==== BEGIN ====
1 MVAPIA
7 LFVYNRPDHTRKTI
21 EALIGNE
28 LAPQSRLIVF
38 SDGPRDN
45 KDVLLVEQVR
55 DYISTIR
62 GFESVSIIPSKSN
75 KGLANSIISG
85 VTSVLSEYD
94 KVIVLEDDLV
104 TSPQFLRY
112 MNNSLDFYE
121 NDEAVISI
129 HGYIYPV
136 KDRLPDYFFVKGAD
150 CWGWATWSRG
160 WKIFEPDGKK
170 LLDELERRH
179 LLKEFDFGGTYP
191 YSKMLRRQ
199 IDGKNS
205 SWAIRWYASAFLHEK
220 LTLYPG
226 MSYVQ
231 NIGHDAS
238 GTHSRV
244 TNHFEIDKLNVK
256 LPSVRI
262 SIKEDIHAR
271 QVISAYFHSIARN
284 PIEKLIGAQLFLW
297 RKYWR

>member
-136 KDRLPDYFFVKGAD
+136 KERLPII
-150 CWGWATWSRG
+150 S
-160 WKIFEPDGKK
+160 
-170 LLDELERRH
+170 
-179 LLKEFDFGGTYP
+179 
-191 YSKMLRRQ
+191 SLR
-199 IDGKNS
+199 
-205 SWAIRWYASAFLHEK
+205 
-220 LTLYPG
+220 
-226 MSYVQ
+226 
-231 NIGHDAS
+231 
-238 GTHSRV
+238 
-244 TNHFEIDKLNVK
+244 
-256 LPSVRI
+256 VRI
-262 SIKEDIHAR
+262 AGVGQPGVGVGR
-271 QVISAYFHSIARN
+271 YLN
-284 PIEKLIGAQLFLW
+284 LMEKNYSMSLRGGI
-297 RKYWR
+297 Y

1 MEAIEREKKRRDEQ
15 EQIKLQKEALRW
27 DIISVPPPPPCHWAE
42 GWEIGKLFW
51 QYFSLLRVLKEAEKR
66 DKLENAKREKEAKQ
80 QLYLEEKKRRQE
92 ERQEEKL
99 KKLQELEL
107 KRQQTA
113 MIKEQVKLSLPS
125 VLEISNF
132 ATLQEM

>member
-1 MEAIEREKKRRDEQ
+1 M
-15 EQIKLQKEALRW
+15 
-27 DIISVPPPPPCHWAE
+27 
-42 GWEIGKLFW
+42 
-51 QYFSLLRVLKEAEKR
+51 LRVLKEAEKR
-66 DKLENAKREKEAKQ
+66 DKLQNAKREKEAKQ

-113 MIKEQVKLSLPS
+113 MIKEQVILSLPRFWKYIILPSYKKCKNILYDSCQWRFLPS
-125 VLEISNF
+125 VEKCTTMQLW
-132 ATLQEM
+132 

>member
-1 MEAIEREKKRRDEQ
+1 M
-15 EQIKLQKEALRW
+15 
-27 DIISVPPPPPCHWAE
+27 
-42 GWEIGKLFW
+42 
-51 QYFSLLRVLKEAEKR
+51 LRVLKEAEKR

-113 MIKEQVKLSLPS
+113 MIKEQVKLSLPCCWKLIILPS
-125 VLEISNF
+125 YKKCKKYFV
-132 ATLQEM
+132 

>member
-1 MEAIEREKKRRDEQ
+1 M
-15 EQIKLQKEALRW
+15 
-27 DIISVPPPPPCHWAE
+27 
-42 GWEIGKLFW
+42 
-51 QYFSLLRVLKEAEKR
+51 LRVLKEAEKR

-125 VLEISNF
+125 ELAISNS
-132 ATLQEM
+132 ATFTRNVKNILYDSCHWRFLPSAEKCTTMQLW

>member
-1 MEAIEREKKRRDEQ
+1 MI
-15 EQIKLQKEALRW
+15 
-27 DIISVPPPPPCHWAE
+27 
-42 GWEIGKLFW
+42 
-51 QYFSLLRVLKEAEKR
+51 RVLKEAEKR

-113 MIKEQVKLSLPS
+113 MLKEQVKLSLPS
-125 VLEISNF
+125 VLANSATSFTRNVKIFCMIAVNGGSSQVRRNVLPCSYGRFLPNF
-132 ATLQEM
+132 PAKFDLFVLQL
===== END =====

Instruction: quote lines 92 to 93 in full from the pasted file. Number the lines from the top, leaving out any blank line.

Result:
+42 
-51 QYFSLLRVLKEAEKR